2013 05 18 safe host conference abta nikki white eng
Safeguarding child welfare: thetravel industry response
Tourism: exposure to issuesin context• Who’s children?Local children and children of holidaymakers• Which issues?Commercial exploitation (child labour, “begging”)Sexual exploitation (child prostitution)Physical exploitation (trafficking, slavery)Domestic abuseAbduction• Where?Global supply chain /differing cultural attitudesKnown “risk” destinationsHotels and accommodations / destinations more broadly“Risk” routes (e.g. Mexico Legislative developments)“Risk” events (e.g. Olympics, Word Cup)
2. Raising awareness:Every Child, EverywhereE-learning training course to help travel businessesdevelop and implement policies and processes thatbest protect childrenSafeguarding children in a holiday environmentTraining course for travel providers to be able to use with their supplierse.g. hotel employees and accommodation businesses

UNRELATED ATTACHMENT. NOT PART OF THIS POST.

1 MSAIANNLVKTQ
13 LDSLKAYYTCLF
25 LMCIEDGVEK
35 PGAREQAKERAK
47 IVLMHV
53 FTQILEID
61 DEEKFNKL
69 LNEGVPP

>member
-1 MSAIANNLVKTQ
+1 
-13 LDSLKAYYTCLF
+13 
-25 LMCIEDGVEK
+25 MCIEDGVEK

3. Implementation- Leading global certification system helping hotels andaccommodation businesses manage their social, environmental andeconomic impacts- Management of child protection issues is prerequisite for baselineengagement and monitoring of social impactsSample indicators:- 06.11: The business does not employ children to complete worknormally undertaken by adults and there are special workingtimes and conditions for children working within the business.- 08.03: The business implements preventative measures andprocedures to ensure that children living in or near the premisesare protected from tourism related sexual exploitation and allpotential forms of abuse.
Final remarksTourism’s exposure to child exploitation is significantKey role to play in tackling the issueFocussing efforts across four pillars:Industry positioningRaising awarenessImplementationMonitoringFostering partnerships with Governments and expert organisations isfundamental to ensuring progress